No new books arrived this week, so here is a post about my life under quarantine.
It’s been approximately seven weeks since Governor Whitmer issued the first of her executive orders to begin the Great Coronavirus Lockdown of 2020. And, it scarcely needs to be said, things are strange.
Two weeks after the lockdown began, my girlfriend sprained her ankle while we were working out. She has been in an air cast for the whole month so far, and due to her limited mobility all of the household chores have fallen in my lap. This wouldn’t be a problem, except I am in the second week of a new project at work which has me working third shift four days a week, 6:00 pm to 6:00 am. This project is projected to run to the end of May, by which time I suspect I will have regressed to being able to communicate only by grunts, gestures, and tactical odors.
I haven’t worked third shift since I was 22, and that nearly killed me. Of course that was assembly line work in a factory, and this is computer work sitting in my home office. But I am 50 now, and sleep, always in somewhat short supply, is suddenly an exceedingly rare commodity.
The Grand Rapids YWCA, where I teach and practice kung fu and tai chi, has been closed down since mid-March. Our senior instructor Rick has put together Zoom classes which are surprisingly well-attended, which is encouraging. I have not been able to attend these classes since (of course!) they take place during my new work hours. I do what I can to practice on my own, and my girlfriend is slowly adding the various exercises to her daily practice as she heals, but so much of class is person-to-person training that I can feel myself growing slower and weaker by the day.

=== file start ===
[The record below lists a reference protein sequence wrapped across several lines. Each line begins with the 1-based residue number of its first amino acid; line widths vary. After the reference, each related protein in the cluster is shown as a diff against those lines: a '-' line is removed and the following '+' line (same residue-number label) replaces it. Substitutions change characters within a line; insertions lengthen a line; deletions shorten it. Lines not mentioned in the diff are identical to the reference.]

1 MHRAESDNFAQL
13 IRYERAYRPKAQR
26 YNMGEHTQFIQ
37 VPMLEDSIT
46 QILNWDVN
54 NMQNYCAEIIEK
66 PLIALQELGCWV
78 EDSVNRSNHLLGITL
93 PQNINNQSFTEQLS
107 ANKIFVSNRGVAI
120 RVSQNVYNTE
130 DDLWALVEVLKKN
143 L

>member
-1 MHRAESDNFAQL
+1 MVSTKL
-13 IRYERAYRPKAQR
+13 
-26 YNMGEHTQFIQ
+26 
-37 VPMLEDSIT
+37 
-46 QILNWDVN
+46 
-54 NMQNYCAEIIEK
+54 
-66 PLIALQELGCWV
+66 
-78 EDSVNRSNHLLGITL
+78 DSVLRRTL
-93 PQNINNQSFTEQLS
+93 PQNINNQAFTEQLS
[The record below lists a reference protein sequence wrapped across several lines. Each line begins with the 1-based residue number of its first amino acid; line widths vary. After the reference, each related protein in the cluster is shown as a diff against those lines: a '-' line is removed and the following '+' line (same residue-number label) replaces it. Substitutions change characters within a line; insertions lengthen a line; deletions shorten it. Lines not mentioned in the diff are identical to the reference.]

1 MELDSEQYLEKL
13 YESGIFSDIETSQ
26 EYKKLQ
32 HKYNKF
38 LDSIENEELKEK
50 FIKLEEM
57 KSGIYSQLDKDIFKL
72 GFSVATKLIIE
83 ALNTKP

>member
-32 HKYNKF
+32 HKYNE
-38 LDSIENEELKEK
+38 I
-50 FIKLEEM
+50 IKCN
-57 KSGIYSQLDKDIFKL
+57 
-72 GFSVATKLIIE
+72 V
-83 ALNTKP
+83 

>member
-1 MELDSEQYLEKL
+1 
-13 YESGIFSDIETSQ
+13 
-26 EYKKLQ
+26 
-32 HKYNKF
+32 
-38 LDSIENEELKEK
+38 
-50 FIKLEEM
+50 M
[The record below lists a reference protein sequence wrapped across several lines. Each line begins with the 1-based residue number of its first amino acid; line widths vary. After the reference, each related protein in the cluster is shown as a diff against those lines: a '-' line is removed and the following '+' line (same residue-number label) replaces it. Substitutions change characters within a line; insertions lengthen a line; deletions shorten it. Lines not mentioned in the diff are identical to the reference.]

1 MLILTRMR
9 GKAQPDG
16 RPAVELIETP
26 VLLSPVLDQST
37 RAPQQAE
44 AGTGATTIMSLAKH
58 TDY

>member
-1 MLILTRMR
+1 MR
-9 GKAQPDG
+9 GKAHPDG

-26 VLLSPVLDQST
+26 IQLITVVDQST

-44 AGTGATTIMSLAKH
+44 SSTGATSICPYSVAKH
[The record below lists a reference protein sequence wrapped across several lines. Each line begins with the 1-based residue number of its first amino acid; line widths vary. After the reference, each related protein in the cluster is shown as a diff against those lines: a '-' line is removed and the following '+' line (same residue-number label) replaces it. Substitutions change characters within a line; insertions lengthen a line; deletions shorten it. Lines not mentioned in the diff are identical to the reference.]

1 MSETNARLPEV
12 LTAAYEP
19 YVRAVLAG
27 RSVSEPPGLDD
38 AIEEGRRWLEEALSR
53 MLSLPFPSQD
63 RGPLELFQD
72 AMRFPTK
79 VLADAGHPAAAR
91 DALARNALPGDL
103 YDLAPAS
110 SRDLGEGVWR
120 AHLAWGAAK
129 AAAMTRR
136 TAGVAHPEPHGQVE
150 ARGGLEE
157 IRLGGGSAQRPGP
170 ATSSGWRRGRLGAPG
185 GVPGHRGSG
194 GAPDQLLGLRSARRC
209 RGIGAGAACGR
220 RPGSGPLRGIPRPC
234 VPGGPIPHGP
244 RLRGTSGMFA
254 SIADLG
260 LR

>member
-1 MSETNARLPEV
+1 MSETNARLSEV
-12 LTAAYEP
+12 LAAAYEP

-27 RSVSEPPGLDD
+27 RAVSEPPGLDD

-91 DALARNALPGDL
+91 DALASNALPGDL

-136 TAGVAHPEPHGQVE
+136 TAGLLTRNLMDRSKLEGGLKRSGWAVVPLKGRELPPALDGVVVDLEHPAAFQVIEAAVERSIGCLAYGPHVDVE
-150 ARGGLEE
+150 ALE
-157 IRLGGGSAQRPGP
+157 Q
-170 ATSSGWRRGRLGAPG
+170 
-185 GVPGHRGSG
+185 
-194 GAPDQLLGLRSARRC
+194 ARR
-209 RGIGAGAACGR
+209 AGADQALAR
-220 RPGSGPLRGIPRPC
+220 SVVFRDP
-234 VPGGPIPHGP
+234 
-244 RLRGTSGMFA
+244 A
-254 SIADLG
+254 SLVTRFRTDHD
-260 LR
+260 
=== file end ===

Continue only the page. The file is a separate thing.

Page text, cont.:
I can feel myself…aging.
Another casualty of the stay-at-home order is our kitten Poe, who is tired of having humans around all the time, and is deeply confused by having at least one mobile and interactive person around 24 hours a day. Usually she has the nights to herself, but now she can come in and knock over plants in my office into the wee hours of the morning. Our preferred method of discipline is a spray bottle, so Poe spends a not insignificant portion of the day being slightly damp.
I expect that when the extended stay-at-home order expires in three weeks Poe will undergo similar confusion and trauma, except in reverse. She is already showing signs of separation anxiety when we close the bedroom door in order to save our toes from random attacks in the middle of the night. Once Z and I head back to remote work our poor Poe Kitten will be bouncing off the walls. So, a lot like now, but will different subtext. And no audience.
Z and I are cooking a lot more, which is wonderful since Z is a virtuoso and she is keeping us very well-fed. I pitch in when and were I can, mostly breakfast and various snacks. Z is using this as an opportunity to practice her recipes and I have been the eager tester and grateful recipient of the results of her work.
Surprisingly, I have more time to read since so many of the events and responsibilities which take me out of the house are currently on hold. And though the influx of new books has slowed to a trickle I am placing regular orders with our remarkable local independent bookstore Books and Mortar, the owners and employees of which are doing a stellar job of keeping West Michigan supplied with reading material in these uncertain times.
So here we are. Two more weeks of lockdown and five more weeks of third-shift insanity. Z is healing and growing stronger by the day as Poe and I slowly go feral.
The world will look much different in June than it did in March.